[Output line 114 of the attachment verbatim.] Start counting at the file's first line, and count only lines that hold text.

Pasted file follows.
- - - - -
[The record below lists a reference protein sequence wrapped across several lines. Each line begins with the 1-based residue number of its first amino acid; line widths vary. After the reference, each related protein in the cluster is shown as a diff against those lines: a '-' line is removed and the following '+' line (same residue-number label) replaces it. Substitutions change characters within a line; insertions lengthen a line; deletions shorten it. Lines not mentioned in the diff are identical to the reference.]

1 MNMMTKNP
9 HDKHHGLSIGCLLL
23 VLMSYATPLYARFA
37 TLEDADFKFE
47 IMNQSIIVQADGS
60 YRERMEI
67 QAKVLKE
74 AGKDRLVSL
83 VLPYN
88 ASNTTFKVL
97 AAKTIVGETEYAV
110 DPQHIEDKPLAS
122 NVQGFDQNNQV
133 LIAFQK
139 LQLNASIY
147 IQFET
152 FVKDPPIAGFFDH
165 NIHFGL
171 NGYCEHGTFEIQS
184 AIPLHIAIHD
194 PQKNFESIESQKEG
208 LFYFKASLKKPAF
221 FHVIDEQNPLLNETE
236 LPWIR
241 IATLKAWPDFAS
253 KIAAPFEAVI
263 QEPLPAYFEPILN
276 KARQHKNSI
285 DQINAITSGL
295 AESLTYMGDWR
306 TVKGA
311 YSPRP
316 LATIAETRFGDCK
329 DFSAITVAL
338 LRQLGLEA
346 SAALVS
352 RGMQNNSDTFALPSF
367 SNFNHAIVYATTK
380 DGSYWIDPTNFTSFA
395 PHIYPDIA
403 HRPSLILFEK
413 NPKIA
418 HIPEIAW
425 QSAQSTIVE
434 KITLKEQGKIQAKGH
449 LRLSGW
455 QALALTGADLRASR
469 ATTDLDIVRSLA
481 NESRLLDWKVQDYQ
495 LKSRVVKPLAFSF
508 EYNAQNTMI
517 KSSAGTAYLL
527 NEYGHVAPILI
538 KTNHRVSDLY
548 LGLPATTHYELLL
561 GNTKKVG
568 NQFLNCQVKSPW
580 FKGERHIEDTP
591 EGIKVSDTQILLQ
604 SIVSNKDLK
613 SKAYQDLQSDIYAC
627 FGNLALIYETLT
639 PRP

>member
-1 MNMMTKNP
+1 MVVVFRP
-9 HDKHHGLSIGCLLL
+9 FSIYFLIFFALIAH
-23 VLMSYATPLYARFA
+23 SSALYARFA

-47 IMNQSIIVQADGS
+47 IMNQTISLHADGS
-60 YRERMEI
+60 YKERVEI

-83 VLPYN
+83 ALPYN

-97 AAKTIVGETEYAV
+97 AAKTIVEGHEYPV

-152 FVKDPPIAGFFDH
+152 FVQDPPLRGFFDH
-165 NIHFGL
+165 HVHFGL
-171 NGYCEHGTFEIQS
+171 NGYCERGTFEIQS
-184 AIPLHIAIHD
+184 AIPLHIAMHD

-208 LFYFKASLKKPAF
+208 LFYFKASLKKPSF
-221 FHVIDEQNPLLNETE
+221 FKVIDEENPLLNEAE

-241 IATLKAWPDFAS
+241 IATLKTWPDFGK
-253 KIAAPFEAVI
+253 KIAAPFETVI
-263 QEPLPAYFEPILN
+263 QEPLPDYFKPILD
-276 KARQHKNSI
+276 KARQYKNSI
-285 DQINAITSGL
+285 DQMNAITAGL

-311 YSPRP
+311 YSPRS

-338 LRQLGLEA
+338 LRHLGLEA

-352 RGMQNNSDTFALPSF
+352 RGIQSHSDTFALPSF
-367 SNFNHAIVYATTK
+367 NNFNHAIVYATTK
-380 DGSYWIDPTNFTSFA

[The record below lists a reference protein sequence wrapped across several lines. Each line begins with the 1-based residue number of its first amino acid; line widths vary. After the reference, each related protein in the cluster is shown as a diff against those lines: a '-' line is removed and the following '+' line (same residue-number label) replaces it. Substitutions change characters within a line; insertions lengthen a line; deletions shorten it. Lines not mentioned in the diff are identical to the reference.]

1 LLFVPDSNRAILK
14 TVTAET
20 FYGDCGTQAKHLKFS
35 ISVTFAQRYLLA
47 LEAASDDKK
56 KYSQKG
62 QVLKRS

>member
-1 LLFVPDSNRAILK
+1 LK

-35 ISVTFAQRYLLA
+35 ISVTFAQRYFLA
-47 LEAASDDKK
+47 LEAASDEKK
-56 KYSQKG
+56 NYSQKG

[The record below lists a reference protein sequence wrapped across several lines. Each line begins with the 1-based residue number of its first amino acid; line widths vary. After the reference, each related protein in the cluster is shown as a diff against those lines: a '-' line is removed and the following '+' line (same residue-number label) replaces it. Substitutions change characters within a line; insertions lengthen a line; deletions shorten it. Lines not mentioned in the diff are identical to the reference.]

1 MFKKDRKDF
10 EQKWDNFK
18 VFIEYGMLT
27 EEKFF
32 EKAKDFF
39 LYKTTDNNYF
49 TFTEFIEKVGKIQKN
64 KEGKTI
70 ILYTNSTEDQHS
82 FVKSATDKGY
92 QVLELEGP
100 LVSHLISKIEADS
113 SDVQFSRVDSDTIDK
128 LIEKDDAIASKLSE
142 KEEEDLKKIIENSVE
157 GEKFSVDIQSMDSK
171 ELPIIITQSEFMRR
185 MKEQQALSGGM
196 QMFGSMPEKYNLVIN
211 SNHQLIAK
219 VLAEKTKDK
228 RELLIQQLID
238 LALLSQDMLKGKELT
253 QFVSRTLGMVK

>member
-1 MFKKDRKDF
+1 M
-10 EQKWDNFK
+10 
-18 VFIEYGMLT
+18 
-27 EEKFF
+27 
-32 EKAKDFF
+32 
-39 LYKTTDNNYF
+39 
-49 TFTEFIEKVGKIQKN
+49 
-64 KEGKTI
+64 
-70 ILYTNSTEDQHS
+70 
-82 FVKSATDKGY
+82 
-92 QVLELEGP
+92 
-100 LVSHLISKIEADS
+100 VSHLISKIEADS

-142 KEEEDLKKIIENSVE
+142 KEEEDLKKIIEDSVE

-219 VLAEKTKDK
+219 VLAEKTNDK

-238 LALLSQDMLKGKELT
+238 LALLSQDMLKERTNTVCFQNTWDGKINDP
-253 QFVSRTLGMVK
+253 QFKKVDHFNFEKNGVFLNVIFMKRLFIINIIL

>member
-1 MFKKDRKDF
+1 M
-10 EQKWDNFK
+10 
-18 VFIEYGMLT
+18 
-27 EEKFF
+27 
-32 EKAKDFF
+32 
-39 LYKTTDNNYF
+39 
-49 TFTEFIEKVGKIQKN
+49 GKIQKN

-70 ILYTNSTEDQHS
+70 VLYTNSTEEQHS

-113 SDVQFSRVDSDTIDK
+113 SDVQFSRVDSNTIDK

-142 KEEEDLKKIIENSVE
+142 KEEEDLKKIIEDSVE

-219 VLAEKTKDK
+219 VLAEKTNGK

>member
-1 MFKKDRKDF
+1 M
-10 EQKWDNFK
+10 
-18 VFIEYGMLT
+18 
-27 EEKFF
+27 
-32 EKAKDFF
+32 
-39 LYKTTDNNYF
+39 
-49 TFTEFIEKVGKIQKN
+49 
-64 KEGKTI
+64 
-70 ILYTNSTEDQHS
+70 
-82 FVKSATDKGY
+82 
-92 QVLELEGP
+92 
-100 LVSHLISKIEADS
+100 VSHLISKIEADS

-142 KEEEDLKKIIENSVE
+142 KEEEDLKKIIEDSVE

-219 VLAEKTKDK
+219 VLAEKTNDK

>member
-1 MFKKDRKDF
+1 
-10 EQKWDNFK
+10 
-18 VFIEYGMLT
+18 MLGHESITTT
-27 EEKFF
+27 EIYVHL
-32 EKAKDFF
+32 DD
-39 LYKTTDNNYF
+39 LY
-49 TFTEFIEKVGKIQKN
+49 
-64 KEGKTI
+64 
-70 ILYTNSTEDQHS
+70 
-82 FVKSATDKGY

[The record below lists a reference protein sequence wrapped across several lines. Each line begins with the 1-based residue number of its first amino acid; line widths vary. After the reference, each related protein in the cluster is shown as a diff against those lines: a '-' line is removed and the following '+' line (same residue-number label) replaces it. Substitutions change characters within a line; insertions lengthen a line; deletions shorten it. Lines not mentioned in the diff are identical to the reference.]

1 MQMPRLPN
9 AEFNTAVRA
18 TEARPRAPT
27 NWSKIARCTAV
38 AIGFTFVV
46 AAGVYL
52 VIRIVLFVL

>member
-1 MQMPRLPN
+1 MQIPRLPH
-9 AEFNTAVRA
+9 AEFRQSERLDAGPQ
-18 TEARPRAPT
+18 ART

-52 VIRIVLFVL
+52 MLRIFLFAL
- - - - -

20 FYGDCGTQAKHLKFS